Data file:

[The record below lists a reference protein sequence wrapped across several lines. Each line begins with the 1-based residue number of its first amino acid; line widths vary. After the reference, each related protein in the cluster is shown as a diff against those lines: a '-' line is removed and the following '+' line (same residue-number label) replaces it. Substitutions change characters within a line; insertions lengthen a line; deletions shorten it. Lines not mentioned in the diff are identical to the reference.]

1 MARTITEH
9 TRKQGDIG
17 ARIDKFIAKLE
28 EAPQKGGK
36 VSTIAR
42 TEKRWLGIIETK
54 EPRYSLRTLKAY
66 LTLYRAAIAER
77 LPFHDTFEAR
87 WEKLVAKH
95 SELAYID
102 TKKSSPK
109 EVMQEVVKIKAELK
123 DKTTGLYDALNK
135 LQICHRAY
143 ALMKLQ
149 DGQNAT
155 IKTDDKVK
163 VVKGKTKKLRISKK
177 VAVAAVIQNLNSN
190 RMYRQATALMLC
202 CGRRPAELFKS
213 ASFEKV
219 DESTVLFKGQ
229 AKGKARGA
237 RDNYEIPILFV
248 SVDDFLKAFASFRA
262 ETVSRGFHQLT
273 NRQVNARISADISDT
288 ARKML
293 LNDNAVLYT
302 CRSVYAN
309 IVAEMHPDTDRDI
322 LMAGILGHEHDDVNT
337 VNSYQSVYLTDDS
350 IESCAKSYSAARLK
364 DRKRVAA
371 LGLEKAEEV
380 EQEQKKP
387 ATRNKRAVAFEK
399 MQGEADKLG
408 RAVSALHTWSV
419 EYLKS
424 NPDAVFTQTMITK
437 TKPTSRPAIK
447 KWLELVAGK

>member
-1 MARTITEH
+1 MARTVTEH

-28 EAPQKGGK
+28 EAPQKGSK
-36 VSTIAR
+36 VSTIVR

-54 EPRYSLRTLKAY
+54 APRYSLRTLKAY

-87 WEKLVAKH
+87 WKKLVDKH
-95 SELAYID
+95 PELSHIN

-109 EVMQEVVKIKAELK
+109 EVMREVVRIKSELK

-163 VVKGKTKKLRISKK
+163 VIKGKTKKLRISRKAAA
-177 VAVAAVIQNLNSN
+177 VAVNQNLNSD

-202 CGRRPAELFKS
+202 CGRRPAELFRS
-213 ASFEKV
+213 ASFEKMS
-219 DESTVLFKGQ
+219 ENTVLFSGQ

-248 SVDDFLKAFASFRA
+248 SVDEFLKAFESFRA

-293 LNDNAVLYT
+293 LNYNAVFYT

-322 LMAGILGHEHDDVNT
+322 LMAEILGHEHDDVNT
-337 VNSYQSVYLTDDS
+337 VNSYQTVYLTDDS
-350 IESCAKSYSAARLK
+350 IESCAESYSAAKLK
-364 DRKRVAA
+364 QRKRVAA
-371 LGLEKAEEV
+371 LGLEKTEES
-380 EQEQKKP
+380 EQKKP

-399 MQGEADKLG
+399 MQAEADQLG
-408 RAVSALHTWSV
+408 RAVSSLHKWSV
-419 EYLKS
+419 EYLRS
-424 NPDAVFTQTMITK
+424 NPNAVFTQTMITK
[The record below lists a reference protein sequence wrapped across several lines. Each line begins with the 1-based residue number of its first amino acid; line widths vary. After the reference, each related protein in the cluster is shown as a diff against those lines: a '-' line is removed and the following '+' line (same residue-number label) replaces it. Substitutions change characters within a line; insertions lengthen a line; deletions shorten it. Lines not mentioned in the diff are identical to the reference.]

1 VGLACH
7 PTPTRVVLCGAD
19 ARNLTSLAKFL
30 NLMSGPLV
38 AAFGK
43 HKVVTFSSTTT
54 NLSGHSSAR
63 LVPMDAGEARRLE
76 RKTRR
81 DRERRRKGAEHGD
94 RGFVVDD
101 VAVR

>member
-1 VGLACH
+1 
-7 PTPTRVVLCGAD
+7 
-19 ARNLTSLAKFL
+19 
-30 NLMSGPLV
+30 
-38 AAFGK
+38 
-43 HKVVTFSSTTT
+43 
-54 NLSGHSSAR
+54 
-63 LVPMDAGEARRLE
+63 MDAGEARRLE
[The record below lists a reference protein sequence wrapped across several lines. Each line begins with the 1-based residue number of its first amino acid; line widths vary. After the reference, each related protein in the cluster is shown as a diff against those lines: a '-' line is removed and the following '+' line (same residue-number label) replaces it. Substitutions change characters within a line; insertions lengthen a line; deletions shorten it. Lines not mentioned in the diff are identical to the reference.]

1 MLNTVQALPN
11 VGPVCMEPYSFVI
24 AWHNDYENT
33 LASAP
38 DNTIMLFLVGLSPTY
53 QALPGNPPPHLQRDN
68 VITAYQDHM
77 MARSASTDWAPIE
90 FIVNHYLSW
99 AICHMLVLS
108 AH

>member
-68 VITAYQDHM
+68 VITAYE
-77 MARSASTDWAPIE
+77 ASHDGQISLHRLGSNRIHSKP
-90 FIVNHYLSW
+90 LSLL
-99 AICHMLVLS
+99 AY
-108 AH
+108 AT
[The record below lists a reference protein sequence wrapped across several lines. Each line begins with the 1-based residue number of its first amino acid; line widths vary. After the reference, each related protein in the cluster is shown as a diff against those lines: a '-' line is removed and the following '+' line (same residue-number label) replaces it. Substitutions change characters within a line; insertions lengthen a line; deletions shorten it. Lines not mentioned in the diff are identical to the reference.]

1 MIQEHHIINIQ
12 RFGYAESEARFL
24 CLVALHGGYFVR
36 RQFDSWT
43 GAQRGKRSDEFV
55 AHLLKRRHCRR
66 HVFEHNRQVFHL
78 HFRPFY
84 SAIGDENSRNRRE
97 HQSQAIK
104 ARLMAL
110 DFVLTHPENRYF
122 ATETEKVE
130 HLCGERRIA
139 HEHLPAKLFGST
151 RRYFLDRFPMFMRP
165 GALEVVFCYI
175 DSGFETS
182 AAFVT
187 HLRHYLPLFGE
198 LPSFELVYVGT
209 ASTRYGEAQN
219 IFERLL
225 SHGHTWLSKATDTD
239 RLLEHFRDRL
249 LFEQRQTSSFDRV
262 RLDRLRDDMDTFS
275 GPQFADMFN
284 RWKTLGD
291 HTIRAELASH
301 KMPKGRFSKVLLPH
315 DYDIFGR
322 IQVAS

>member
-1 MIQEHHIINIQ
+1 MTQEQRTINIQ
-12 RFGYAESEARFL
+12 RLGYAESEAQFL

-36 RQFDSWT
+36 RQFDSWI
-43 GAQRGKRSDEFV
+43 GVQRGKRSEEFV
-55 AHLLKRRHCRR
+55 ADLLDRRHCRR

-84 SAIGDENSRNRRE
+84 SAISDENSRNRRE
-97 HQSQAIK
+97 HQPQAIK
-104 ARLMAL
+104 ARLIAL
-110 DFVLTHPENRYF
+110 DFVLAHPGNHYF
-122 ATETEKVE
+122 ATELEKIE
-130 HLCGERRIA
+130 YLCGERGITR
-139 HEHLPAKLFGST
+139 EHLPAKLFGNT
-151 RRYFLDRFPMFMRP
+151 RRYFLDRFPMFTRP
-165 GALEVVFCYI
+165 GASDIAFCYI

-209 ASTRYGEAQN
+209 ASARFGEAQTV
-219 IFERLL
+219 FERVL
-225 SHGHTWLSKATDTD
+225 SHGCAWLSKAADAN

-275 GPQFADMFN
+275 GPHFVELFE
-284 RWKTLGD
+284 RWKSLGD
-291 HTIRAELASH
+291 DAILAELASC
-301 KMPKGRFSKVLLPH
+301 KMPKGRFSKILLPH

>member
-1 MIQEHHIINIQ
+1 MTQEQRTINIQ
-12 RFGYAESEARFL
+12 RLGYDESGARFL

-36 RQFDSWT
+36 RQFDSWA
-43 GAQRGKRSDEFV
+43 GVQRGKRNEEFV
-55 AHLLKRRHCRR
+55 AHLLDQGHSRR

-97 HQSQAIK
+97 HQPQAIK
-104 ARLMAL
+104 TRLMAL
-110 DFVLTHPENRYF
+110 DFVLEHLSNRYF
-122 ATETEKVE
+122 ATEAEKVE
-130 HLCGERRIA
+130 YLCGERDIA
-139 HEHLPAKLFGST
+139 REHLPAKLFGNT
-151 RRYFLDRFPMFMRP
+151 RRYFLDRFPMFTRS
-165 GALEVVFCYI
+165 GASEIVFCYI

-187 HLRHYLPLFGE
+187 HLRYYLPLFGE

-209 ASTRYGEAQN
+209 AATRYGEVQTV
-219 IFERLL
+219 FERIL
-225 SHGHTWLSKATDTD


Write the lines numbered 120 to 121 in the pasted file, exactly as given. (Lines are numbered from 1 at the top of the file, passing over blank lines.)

+38 
-43 HKVVTFSSTTT